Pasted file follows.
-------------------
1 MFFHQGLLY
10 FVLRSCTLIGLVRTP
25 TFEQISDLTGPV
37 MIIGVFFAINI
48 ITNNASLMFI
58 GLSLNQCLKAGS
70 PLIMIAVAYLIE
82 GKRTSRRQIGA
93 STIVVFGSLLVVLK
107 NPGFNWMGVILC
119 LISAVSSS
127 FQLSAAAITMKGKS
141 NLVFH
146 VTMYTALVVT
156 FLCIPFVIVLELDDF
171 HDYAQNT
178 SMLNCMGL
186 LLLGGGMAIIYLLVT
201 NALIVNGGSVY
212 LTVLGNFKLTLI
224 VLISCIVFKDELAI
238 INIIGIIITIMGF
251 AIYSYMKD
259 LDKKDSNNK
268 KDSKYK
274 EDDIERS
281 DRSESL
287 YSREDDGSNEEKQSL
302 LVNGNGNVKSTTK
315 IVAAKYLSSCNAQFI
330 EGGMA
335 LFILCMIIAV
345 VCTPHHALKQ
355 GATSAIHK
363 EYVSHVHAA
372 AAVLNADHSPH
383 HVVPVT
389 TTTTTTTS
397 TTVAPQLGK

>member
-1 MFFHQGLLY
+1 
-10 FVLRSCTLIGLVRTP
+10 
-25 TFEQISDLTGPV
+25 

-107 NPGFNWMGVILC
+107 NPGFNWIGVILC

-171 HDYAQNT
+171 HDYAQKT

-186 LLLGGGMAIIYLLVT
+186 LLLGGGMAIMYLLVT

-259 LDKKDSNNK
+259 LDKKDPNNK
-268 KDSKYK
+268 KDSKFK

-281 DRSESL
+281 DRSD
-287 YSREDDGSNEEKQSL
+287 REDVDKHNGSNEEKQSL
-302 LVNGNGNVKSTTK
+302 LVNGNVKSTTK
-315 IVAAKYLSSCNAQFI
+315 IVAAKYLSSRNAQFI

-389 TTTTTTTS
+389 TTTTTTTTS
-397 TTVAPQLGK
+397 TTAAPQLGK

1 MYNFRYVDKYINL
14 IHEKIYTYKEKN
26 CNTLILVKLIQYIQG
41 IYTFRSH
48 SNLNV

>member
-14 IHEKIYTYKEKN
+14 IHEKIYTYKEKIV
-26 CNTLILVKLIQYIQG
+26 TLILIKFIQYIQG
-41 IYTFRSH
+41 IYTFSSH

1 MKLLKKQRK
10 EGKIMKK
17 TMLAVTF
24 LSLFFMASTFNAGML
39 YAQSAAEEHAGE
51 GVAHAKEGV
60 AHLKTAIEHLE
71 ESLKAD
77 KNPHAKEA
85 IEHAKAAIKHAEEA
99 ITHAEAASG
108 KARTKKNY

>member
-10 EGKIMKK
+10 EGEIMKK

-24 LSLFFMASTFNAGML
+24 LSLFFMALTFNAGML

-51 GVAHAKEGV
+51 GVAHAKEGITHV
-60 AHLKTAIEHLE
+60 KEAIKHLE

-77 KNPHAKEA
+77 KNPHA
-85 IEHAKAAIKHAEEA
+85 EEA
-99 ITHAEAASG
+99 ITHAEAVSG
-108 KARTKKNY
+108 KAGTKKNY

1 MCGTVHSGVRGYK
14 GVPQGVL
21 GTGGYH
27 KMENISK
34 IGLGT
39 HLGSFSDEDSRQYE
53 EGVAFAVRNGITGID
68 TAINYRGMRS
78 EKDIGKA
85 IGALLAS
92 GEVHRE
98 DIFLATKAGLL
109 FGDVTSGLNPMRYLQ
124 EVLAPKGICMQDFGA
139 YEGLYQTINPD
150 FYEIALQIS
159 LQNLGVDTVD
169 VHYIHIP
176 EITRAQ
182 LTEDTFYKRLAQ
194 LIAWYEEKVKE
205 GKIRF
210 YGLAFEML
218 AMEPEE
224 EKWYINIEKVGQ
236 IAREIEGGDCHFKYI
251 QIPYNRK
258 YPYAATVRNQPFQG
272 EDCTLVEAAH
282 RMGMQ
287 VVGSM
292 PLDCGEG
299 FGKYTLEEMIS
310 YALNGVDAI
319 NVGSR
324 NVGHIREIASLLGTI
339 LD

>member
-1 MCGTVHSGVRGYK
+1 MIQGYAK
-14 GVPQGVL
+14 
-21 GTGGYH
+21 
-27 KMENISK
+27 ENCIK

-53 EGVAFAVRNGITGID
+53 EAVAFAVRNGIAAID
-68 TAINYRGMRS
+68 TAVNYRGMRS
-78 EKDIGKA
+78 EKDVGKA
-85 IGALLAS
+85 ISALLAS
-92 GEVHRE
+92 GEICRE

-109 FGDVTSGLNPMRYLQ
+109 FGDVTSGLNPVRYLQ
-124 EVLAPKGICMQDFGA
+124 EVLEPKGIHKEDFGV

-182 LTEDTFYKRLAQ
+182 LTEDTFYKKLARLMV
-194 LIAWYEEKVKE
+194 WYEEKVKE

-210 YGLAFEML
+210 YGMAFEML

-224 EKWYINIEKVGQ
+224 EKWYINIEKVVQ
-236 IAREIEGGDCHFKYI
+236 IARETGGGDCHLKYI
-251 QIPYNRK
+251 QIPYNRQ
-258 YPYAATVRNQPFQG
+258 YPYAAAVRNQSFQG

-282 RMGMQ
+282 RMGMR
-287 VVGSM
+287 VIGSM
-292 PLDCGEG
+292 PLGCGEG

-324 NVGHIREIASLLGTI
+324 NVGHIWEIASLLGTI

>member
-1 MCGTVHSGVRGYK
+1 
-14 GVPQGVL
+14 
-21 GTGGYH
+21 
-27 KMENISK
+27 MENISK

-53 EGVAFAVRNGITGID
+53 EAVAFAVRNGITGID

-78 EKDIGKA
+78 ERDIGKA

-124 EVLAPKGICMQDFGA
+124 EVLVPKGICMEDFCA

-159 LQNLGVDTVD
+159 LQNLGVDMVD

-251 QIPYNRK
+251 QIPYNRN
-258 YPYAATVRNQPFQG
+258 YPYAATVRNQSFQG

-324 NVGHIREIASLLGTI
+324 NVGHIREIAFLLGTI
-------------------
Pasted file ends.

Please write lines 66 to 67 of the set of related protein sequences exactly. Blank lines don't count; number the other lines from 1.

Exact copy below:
+389 TTTTTTTTS
-397 TTVAPQLGK